How to Draw Faces at Different Angles: Think of the Head as a Sphere
When learning how to draw faces at different angles, you first need to rotate the head. And, in order to do this, it’s best to start thinking of it as a sphere that can rotate in 3D space.
While the concept is easy enough to grasp, this might be a little difficult to draw at first.
So, if you have difficulty drawing what you see in the video here, don’t feel bad about spending a little extra time each day as you are learning.
Just practice drawing and rotating the shape of a sphere until you get it right.
It only takes a few seconds to draw a rotated sphere, so try incorporating it into your warm-ups before you start drawing and draw 10 or 20 spheres facing in all different directions.
It won’t take long for this to become second nature to you. Before you know it, you’ll know exactly how to draw faces at different angles!
Drawing in the Jaw Line and Ear
With the head tilted it’s now time to define the line that divides the front of the head from the back. Remember that the jaw line starts right about at the same place where the lower part of the ear connects with the face.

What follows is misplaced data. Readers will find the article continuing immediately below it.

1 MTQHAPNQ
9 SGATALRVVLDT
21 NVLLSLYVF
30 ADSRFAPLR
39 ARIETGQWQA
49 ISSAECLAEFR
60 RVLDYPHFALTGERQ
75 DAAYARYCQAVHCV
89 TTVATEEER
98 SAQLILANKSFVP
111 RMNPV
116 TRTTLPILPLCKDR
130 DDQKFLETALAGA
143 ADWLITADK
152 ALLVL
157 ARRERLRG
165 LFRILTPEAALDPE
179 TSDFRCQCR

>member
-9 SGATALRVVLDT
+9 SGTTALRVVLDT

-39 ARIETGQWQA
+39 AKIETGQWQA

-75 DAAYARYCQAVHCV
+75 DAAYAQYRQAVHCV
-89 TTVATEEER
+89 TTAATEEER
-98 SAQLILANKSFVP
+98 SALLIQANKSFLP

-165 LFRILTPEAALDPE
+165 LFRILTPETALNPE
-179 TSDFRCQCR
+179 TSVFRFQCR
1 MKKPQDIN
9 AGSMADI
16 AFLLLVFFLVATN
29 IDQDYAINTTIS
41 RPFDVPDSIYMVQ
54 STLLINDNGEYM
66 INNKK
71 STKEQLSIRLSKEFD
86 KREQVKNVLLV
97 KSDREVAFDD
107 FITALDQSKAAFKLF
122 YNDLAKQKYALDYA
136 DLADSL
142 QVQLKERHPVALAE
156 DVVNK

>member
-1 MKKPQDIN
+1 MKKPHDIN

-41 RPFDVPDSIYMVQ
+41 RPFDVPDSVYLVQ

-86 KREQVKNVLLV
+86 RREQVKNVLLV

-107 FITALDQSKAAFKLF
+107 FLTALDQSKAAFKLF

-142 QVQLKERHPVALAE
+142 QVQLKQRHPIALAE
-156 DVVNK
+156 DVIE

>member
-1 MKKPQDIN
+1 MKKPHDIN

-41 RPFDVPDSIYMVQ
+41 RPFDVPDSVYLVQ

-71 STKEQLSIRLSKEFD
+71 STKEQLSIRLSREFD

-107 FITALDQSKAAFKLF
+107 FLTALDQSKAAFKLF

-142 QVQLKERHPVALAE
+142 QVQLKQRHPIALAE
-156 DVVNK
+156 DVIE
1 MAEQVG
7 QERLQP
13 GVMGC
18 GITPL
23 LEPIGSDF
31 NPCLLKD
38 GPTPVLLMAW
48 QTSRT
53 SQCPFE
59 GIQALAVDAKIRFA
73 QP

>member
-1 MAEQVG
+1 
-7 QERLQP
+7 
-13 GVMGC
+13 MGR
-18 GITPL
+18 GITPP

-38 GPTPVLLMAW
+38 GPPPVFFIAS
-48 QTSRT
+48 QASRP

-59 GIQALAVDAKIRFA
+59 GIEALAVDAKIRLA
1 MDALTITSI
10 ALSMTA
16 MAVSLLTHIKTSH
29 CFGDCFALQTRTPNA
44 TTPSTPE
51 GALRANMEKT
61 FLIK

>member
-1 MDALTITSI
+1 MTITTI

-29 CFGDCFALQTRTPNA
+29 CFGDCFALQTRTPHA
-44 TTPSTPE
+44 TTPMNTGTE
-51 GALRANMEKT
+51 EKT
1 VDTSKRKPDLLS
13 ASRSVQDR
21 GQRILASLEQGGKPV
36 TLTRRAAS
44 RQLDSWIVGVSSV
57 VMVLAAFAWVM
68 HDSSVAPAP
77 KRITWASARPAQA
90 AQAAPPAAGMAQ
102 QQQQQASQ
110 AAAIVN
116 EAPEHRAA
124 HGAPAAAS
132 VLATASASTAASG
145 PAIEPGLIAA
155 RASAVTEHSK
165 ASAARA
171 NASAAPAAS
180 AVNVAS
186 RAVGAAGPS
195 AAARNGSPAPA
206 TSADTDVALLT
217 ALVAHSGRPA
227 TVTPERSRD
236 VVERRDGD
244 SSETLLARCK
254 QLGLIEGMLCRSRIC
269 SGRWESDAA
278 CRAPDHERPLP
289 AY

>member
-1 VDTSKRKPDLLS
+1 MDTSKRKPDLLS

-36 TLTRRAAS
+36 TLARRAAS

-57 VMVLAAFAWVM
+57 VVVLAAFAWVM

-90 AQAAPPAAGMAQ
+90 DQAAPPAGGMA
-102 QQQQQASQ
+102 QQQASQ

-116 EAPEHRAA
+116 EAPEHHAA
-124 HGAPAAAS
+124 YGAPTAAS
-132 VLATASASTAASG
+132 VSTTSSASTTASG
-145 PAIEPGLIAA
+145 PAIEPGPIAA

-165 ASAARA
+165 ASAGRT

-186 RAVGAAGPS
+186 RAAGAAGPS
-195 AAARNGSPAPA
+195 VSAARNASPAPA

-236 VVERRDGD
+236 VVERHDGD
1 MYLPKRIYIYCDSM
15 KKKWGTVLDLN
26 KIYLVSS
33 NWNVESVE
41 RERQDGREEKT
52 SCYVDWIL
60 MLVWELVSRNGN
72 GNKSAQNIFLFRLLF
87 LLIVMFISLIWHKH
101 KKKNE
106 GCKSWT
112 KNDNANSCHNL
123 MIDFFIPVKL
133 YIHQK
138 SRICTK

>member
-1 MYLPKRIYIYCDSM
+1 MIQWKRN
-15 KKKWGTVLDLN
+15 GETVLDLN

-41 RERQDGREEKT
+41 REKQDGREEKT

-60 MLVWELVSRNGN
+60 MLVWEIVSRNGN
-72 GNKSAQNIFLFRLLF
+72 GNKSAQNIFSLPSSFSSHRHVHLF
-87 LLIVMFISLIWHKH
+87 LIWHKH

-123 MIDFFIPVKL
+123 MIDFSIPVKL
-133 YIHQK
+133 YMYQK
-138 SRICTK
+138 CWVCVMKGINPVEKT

This is another area where practice is your friend, so start taking notice of faces when and wherever you can and how the jaw line looks as the head tilts to the side. Magazines are my personal favorite for finding great material to practice copying and better understand how the shapes of the face look from different angles.
Adding the Facial Features
Start off by drawing those big patented LaurieB! style eyes. When working out how to draw faces at different angles, remember that because the face is tilted away and down, the features should appear smaller and slightly squished on the far side of the face.
One of the things that people have trouble with when drawing a three quarter view face like this is that the face looks too flat, so while it is turned keep in mind how that line down the middle of the face curves for the forehead down into the nose.
To keep the features along the lower half of the face in proportion to one another use guidelines to divide up that part of the face like you’ve learned how to do in previous lessons.
Finish off With the Hair Line
The last thing to add, just like when drawing the face from the front view, is the hair line. Because the head is tilted it’s going to come down a little further than when drawing the front or side views.
If you’re having some trouble finding the right spot for this, just erase and try again. Remember to draw lightly at all times while you are working out your drawings so it’s easier to erase and reposition the details as needed.
We’re done! Did this article help you learn how to draw faces at different angles? Leave us some feedback below.
Go to the Face Drawing Fundamentals Video Course